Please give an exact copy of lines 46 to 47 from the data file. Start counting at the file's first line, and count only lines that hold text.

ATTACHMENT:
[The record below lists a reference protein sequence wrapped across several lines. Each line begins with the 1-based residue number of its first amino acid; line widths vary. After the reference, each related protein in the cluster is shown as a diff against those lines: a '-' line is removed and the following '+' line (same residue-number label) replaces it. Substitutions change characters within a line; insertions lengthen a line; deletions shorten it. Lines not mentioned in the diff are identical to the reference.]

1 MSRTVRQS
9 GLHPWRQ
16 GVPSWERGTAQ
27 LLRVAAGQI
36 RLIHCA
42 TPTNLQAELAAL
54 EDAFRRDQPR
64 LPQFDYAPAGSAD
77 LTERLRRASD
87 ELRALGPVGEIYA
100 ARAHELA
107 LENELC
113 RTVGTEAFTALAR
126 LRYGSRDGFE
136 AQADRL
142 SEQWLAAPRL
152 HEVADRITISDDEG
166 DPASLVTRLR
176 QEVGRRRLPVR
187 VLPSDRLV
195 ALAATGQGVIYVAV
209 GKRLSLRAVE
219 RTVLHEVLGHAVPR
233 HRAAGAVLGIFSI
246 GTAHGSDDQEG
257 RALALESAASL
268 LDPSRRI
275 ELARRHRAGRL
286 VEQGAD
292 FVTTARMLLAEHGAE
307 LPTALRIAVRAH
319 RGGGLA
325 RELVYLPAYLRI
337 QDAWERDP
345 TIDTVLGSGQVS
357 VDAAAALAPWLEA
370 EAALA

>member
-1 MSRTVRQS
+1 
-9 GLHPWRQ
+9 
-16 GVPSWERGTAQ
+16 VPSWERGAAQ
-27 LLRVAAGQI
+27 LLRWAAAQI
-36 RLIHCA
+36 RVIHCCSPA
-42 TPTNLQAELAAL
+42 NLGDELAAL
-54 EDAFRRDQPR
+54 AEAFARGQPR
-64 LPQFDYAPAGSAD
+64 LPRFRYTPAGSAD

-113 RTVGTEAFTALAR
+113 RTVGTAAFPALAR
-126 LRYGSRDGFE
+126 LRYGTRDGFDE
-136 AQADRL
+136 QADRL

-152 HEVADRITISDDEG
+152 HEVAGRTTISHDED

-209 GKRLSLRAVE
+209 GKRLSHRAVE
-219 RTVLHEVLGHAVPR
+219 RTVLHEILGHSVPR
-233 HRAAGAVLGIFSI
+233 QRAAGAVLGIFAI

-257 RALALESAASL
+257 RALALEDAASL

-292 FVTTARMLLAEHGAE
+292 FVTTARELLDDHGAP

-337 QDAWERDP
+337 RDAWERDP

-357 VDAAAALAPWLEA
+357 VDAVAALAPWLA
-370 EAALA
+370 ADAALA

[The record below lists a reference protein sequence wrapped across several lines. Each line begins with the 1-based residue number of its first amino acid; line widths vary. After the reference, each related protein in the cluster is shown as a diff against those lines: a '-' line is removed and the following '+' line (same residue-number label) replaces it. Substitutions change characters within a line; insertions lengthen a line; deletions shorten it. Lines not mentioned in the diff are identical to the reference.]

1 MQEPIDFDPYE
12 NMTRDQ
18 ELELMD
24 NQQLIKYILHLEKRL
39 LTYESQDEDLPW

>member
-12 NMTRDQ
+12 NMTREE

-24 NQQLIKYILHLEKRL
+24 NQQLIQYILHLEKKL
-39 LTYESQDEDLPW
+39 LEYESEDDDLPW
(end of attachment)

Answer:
-27 LLRVAAGQI
+27 LLRWAAAQI